03 March 2012


Great footage of hermit crabs checking out potential new digs. Including an unlikely looking glass house made from a broken bottle.

Filmmakers Anna & Ned DeLoach wrote about filming hermits at their fun site, The Blennywatchers Blog:

The straight bottle lacked the spiral of a shell so the crab had trouble gaining traction but it gave us an excellent view of the parts of the hermit crab that we would never see otherwise. Click here to read the article Ned and I wrote about the encounter in Scuba Diving Magazine.

Very large hermit crab making queen triton shell home. Hawaii, Papahanaumokuakea Marine National Monument. Credit: NOAA Photo Library via Flickr.
Hermit crabs have been using gastropod shells since at least the late Cretaceous, 99–65 million years ago.

Before that they used ammonite shells—as you can see in the fossils below.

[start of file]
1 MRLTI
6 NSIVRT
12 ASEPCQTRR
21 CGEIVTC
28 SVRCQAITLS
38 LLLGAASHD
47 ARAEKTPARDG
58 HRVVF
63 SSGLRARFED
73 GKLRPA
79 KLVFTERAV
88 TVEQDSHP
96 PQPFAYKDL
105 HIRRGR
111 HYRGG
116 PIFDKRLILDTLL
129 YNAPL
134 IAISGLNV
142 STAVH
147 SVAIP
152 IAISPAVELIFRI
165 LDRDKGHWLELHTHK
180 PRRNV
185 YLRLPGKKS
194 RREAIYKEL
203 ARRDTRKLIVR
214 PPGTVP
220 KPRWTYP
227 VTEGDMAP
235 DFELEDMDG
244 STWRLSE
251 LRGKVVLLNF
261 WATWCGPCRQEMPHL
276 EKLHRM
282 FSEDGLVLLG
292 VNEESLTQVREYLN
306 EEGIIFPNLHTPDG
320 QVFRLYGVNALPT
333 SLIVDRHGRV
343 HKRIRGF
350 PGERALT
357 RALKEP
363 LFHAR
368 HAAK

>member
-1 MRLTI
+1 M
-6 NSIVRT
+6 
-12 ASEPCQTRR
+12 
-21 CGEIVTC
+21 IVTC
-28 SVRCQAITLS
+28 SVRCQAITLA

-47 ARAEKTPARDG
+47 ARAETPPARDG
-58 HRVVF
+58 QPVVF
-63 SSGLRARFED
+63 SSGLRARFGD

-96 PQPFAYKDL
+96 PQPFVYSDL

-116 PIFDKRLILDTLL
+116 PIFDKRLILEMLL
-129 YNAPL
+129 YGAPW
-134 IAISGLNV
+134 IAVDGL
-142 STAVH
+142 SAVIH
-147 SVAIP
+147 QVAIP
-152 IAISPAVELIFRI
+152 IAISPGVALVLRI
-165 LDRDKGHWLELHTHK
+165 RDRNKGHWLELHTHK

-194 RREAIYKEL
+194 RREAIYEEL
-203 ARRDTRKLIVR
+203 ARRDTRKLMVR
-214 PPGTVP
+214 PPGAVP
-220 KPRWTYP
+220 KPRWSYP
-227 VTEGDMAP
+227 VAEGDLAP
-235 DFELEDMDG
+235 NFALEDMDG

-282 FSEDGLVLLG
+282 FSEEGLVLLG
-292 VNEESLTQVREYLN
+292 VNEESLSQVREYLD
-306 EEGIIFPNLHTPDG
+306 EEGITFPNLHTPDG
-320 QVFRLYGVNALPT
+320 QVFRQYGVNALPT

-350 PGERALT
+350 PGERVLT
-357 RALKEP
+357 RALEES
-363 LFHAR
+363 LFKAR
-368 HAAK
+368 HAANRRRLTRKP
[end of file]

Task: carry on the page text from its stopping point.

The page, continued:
Fossil hermit crabs in ammonite shells. Via RMCG. 

Sometimes other creatures make homes on hermit crab homes. 
In the photo below you can see an anemone living atop a snail shell that a hermit crab has commandeered. The crabs place anemones on their shells as stinging defenders. 

Credit: NOAA Okeanos Explorer Program via Flickr.

And some anemones are home to the symbiotic algae known as zooxanthellae.

As I wrote in my new OnEarth article, The End of a Myth:
Honing our technological eyesight, we begin to observe what was once too small to be seen, in an exercise that mirrors infinity.
Credit: Ian Yarret via The Robert Savage Image Award at Swarthmore.

The red cells are symbiotic zooxanthellae inside the tissues of the sea anemone Aiptasia pallida.

H/T @deepdeanews and @echinoblog for the video link.
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